Wednesday, November 07, 2012

The Role of Foreign Investment in Mongolia’s Mining Industry

Aspire Mining: Update on Mongolia Foreign Investment Law
FT: Chalco—Mongolia’s Angst Attack
FT: Mongolia Open to Talks on Investment Law
MarketWatch: Mongolia Tavan Tolgoi IPO likely in 2013: Banker
NPR: Mineral-Rich Mongolia Rapidly Becoming ‘Mine-golia’
NYT: In Mongolia, a New, Penned-In Wealth
Reuters: Mongolia Passes Watered-Down Foreign Investment Law
WB: Mongolia Quarterly Economic Update – February 2012
WB: Poverty Level Estimated at 29.8 Percent in Mongolia
WSJ: Chalco Bid for SouthGobi in Peril
WSJ: Geography Rules: Why Mongolia’s China Mining Strategy is a Mistake
WSJ: Mongolia Sets Plan to Cap Investments
WSJ: Rio’s Timely Antidote to Poison Pill

Mongolia has a vast amount of underdeveloped natural resources, including coal, copper and gold. Although these resources will likely be the driving force behind Mongolia’s economic growth for the foreseeable future, foreign investment is necessary to take advantage of this natural wealth. Nevertheless, Mongolians worry about the possibility of foreign exploitation, which led the government to pass a new foreign investment law limiting the ownership equity that foreign investors can hold in Mongolian companies within strategic industries. However, investors have become uncertain about the state of Mongolia’s business environment because of the foreign investment law, which is exemplified by the Aluminum Corporation of China’s (Chalco) decision not to proceed with its planned acquisition of SouthGobi resources, a coal mining company based in Mongolia.

Mongolia’s untapped natural resources could make the country’s citizenry economically better off if they were able to share in the profits of the mining industry. Mongolia is home to 10% of the world’s coal reserves, as well as the largest underdeveloped copper mine in the world. Analysts estimate that Mongolia’s resources are worth more than $2.75 trillion, while Mongolia’s population is only about 2.8 million. Moreover, the construction and exports from mining projects thus far have caused Mongolia’s gross domestic product (GDP) to grow 17.3% in 2011, a drastic increase from only 6.4% GDP in 2010.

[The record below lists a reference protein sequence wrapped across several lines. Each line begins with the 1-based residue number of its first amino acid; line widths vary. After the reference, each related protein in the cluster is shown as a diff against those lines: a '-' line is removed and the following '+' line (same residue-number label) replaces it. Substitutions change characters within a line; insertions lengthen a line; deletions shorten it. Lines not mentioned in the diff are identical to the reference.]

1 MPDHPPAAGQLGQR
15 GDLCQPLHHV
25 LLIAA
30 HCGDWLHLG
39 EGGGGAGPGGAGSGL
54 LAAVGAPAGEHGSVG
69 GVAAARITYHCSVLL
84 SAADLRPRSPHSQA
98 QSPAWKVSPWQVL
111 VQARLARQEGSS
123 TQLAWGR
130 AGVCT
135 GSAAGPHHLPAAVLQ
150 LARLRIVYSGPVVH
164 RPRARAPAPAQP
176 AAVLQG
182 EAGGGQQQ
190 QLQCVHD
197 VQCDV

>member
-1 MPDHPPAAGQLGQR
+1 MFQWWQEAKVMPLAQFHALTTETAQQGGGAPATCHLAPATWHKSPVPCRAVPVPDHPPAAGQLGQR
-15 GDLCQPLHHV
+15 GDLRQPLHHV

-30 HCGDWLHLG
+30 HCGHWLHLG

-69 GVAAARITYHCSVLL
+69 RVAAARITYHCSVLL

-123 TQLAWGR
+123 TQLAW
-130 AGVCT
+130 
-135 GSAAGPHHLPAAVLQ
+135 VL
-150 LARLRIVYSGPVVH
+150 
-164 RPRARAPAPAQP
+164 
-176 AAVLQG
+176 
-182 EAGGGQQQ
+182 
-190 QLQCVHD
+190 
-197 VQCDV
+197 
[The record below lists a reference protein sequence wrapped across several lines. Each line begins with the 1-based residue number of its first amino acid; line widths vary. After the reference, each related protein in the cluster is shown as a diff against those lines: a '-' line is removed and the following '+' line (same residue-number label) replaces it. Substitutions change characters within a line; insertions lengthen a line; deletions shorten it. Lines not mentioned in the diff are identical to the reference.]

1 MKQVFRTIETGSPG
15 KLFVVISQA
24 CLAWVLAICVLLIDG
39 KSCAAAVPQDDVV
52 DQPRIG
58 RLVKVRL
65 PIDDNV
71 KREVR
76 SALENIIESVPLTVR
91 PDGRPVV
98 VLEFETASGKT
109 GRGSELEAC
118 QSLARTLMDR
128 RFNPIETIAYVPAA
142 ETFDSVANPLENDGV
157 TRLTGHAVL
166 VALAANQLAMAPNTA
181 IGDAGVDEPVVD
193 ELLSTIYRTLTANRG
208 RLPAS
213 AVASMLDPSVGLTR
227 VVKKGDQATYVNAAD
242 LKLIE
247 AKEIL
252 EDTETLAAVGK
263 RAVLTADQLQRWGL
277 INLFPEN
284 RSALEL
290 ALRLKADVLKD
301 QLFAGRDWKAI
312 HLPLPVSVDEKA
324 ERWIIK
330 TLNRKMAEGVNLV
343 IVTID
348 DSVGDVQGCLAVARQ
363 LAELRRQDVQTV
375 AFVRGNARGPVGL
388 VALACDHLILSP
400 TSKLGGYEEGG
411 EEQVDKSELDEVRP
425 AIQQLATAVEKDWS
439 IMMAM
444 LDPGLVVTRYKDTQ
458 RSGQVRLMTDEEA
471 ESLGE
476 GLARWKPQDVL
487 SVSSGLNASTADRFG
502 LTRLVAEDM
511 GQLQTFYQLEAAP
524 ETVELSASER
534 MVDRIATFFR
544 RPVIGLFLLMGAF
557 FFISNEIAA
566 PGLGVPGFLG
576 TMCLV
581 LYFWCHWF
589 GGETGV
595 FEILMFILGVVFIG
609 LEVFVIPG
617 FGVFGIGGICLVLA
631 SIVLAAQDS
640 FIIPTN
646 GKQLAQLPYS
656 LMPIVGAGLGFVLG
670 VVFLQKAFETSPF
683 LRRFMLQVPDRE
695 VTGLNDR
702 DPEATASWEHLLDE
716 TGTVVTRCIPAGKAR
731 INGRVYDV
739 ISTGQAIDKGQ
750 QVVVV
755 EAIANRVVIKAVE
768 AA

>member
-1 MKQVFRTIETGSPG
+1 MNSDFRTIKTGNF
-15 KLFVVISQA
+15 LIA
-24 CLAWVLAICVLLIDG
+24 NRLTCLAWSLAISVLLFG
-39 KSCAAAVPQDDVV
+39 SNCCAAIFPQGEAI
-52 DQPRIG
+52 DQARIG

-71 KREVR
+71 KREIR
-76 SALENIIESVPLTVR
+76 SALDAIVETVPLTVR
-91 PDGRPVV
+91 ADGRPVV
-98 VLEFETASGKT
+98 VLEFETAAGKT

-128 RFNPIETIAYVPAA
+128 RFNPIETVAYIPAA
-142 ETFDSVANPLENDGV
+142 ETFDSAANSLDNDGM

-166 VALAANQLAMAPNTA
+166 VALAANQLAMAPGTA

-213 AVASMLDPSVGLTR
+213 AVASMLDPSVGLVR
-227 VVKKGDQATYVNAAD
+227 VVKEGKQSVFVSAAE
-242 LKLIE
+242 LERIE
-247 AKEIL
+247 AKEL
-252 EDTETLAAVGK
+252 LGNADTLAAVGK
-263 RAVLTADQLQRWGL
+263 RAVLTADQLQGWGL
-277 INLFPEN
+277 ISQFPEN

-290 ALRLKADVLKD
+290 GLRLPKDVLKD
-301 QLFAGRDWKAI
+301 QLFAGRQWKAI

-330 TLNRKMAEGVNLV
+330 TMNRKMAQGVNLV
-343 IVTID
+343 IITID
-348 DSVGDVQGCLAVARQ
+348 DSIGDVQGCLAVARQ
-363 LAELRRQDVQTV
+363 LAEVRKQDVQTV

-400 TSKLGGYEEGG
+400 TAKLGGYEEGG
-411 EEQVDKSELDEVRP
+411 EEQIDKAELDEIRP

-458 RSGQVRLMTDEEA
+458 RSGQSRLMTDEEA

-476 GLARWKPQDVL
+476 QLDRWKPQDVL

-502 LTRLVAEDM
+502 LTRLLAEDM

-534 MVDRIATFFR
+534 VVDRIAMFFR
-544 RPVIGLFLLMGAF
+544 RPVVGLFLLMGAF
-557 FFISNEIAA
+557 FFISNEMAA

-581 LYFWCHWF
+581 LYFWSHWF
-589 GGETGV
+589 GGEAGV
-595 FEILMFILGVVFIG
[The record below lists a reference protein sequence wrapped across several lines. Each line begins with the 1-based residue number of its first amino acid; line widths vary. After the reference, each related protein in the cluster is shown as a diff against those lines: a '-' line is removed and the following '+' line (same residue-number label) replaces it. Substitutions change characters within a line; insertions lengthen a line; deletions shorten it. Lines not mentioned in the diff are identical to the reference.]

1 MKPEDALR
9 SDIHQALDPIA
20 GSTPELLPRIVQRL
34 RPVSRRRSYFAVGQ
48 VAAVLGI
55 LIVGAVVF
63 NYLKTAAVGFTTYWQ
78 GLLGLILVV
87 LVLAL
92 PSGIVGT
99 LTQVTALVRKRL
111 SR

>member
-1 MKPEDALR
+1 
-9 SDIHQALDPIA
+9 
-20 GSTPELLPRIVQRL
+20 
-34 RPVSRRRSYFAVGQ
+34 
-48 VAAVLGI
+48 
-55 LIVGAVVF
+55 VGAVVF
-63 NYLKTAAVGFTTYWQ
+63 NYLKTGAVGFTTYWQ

As of yet, however, the average Mongolian citizen has seen very little benefit from the development of the country’s natural resources. About 29.8% of the population still lives in poverty, and stories abound of mining projects that leave behind ruined pastures or lead farmers to abandon their livestock to work in the mines. Many Mongolians are upset that foreign investors receive the majority of the financial benefits from projects such as Oyu Tolgoi, one of the largest copper and gold deposits in the world. Ivanhoe Mines of Canada owns a 66% stake in Oyu Tolgoi, while the Mongolian government owns the remaining 34%. Thus, Mongolia will receive less than 50% of the profits from mining its own natural resources when the mine is operational next year. On the other hand, Mongolia would likely not have had the $4 billion necessary to invest in the mine because the country’s GDP last year was only $8 billion.

To correct the wealth distribution problem, the Mongolian government has promised to give every Mongolian a share in the multi-billion dollar initial public offering of a state owned enterprise that runs part of the Tavan Tolgoi coal deposit. The government has also passed a law that limits foreign investment in “strategic” industries such as mining, finance, media, and telecommunications. Pursuant to this law, foreign investors must now register with the Foreign Investment Agency of Mongolia (FIA) after they acquire more than 5% of an enterprise that operates in a strategic industry. Foreign investors must also obtain government approval to acquire more than 33% and parliamentary approval for acquiring more than 49% of enterprises in these key sectors. However, foreign investments only trigger the approval process if they are worth at least $75 million or if a foreign state-owned enterprise is involved.

The foreign investment law may have negative consequences for future foreign investment in Mongolia. For example, Chalco announced on September 4, 2012 that it had abandoned its plans to purchase a controlling interest in SouthGobi Resources, an investment that was worth about $920 million. Chalco announced the initial deal in April of this year, just one month before the government passed the foreign investment law. Many analysts believe that the government passed the law because of concerns about further Chinese involvement in Mongolia’s economy. Mongolia is dependent upon China both for export transit and as a market for these exports. China currently purchases 80% of all coal produced by Mongolia for 30% less than global prices. Thus, the investment law and its timing may create an uncertain business environment that discourages foreign investment and hinders Mongolia’s potential economic growth and development. The key for foreign investors going forward is to create ownership structures for projects in strategic sectors that are acceptable to the government.

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